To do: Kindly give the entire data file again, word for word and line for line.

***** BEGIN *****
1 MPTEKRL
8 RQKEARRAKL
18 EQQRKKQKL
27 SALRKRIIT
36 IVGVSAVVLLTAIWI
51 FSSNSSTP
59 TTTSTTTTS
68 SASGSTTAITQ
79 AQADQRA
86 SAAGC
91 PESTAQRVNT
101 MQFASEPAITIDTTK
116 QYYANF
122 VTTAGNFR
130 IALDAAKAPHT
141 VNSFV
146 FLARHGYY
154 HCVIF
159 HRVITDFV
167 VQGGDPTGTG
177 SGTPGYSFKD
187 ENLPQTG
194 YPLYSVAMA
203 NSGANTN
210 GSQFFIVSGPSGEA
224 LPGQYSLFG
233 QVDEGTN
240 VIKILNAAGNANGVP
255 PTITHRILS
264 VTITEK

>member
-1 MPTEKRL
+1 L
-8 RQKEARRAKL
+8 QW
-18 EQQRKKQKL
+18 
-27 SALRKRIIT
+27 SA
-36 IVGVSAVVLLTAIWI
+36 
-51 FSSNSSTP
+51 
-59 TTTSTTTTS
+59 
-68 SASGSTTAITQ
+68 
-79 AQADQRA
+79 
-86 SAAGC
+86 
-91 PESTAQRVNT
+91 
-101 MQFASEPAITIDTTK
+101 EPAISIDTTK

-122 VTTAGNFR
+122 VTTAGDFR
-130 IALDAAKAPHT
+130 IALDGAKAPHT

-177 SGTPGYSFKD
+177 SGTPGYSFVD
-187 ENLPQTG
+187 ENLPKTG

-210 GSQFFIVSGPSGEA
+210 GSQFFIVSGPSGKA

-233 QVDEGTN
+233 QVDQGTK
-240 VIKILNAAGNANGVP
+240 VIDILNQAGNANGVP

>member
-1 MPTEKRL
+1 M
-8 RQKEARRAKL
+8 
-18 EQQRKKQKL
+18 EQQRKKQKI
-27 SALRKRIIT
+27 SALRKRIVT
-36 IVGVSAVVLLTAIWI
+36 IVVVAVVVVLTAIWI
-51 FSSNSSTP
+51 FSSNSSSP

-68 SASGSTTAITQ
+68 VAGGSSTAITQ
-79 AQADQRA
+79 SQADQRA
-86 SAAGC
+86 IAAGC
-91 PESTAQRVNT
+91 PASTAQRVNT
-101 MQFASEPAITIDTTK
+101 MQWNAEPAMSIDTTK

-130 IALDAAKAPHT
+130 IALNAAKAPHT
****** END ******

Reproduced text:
1 MPTEKRL
8 RQKEARRAKL
18 EQQRKKQKL
27 SALRKRIIT
36 IVGVSAVVLLTAIWI
51 FSSNSSTP
59 TTTSTTTTS
68 SASGSTTAITQ
79 AQADQRA
86 SAAGC
91 PESTAQRVNT
101 MQFASEPAITIDTTK
116 QYYANF
122 VTTAGNFR
130 IALDAAKAPHT
141 VNSFV
146 FLARHGYY
154 HCVIF
159 HRVITDFV
167 VQGGDPTGTG
177 SGTPGYSFKD
187 ENLPQTG
194 YPLYSVAMA
203 NSGANTN
210 GSQFFIVSGPSGEA
224 LPGQYSLFG
233 QVDEGTN
240 VIKILNAAGNANGVP
255 PTITHRILS
264 VTITEK

>member
-1 MPTEKRL
+1 L
-8 RQKEARRAKL
+8 QW
-18 EQQRKKQKL
+18 
-27 SALRKRIIT
+27 SA
-36 IVGVSAVVLLTAIWI
+36 
-51 FSSNSSTP
+51 
-59 TTTSTTTTS
+59 
-68 SASGSTTAITQ
+68 
-79 AQADQRA
+79 
-86 SAAGC
+86 
-91 PESTAQRVNT
+91 
-101 MQFASEPAITIDTTK
+101 EPAISIDTTK

-122 VTTAGNFR
+122 VTTAGDFR
-130 IALDAAKAPHT
+130 IALDGAKAPHT

-177 SGTPGYSFKD
+177 SGTPGYSFVD
-187 ENLPQTG
+187 ENLPKTG

-210 GSQFFIVSGPSGEA
+210 GSQFFIVSGPSGKA

-233 QVDEGTN
+233 QVDQGTK
-240 VIKILNAAGNANGVP
+240 VIDILNQAGNANGVP

>member
-1 MPTEKRL
+1 M
-8 RQKEARRAKL
+8 
-18 EQQRKKQKL
+18 EQQRKKQKI
-27 SALRKRIIT
+27 SALRKRIVT
-36 IVGVSAVVLLTAIWI
+36 IVVVAVVVVLTAIWI
-51 FSSNSSTP
+51 FSSNSSSP

-68 SASGSTTAITQ
+68 VAGGSSTAITQ
-79 AQADQRA
+79 SQADQRA
-86 SAAGC
+86 IAAGC
-91 PESTAQRVNT
+91 PASTAQRVNT
-101 MQFASEPAITIDTTK
+101 MQWNAEPAMSIDTTK

-130 IALDAAKAPHT
+130 IALNAAKAPHT